many states require employers to pay tipped employees the state/federal minimum wage but some states still allow a lower "tipped employee minimum wage" as long as the employees tips bring their average hourly income up to the state/federal minimum. If the tips do not achieve the legal minimum then the employer must pay enough to bring the hourly average up to the required minimum.

                                                            1. re: goodhealthgourmet

                                                              Dang...all this time I thought our servers had below minimum wage hourly rates. WA state has the highest minimum wage ($9.19) and tips are not factored in. With tips, could be a very decent living.

                                                            2. re: Lillipop

                                                              I work in a mid to upper level restaurant in CA and while it is true that I make minimum wage, I definitely share my tips. My tip out is based on my sales (not my tips) and equals between 35 and 50 percent of my tips. I don't know of any waiters that don't have to tip out. Breakfast cafes, maybe, tip out less as there is less support staff.

                                                              1. re: Missmoo

                                                                So if you share your tips who is it mandated to go to? I mean do the other wait staff share their tips with you also? How does this all work so that no one is getting ripped off. Weird thing is that almost every person we asked said they were not required to share their tips.We asked at mainly locally owned venues/restaurants/cafes etc. in Lodi and Stockton Ca.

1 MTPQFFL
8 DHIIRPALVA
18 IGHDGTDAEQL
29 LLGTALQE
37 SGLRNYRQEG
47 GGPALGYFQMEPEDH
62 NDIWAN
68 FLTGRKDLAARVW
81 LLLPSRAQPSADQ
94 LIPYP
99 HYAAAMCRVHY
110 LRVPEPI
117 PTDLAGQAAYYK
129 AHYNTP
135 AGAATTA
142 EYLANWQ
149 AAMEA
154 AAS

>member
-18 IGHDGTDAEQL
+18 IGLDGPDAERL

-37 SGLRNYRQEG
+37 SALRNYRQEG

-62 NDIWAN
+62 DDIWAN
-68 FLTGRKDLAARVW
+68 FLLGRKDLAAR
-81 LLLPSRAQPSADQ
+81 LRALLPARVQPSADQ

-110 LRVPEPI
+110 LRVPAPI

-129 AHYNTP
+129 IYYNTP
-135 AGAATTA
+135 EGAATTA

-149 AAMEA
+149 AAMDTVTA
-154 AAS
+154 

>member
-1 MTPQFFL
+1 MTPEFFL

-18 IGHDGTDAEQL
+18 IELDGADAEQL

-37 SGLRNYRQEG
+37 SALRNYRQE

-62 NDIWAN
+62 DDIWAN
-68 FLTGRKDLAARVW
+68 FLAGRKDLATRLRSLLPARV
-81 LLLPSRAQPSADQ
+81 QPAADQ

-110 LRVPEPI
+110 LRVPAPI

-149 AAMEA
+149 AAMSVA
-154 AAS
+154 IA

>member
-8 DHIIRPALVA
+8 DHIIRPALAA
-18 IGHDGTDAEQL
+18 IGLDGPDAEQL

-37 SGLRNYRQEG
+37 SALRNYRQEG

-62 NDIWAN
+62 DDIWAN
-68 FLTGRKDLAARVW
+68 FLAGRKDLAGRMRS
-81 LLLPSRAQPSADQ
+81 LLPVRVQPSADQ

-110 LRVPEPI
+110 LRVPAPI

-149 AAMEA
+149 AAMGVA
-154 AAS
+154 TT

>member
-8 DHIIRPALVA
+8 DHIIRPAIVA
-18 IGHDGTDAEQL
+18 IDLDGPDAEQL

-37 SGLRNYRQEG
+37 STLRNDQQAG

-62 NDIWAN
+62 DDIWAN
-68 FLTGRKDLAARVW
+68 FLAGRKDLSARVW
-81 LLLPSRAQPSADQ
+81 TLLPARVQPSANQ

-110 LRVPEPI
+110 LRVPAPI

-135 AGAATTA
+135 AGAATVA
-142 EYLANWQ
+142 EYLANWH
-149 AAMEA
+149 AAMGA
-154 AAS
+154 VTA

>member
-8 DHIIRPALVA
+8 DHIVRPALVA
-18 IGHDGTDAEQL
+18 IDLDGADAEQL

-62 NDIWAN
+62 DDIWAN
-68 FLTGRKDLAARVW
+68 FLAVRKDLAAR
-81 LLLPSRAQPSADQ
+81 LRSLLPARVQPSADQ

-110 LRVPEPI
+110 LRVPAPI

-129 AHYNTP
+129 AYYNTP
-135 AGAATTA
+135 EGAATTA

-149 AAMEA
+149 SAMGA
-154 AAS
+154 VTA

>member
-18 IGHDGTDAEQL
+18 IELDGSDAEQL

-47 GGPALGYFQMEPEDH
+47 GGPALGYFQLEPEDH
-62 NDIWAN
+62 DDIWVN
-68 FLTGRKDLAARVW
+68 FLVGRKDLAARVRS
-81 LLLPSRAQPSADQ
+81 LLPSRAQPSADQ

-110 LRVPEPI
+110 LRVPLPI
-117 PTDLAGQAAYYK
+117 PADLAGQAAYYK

1. re: Lillipop

                                                                  Most servers tip out to the busser (s) serving their section, the bartender, and a smaller share of tip to either a kitchen pool, or at least to an expediter (and possible food runners) who manages the order tickets and flow of food coming off the line.

                                                                  40% of tips going out is pretty typical, providing your support staff is supporting you as they should.

                                                                2. re: Missmoo

                                                                  "My tip out is based on my sales"

                                                                  Would you explain this please? I'm not in the restaurant business but it could go on to explain why I've received the service I did in a couple of restaurants.

                                                                  1. re: latindancer

                                                                    As mentioned above, at most restaurants you have to give a portion of your tips to the bussers and the bartenders, sometimes the hosts/hostesses as well, or the expediter, or both. The percentage varies by restaurant but it's a percentage based on your total sales, like 4% to the bartenders, 2% to everyone else. So if you get stiffed on a table or a very low tip, tough sh*t as you still have to tip out based on what was actually ordered. This is yet another reason why people really don't want to wait on those who are branded as low tippers (unfairly or fairly) like families with small children, tables of teenagers, the very elderly.

                                                                    1. re: rockandroller1

                                                                      I'm a high tipper...25-30%.

                                                                      My experience, as of late, has been with waiters who don't want to wait on tables where alcohol hasn't been ordered.